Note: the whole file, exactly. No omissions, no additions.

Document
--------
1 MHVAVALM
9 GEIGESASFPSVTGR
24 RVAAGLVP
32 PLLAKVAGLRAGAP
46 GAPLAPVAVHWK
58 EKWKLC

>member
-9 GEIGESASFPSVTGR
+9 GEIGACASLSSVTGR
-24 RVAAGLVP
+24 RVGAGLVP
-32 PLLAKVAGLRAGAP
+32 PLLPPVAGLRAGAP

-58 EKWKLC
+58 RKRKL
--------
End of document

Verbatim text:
1 MHVAVALM
9 GEIGESASFPSVTGR
24 RVAAGLVP
32 PLLAKVAGLRAGAP
46 GAPLAPVAVHWK
58 EKWKLC

>member
-9 GEIGESASFPSVTGR
+9 GEIGACASLSSVTGR
-24 RVAAGLVP
+24 RVGAGLVP
-32 PLLAKVAGLRAGAP
+32 PLLPPVAGLRAGAP

-58 EKWKLC
+58 RKRKL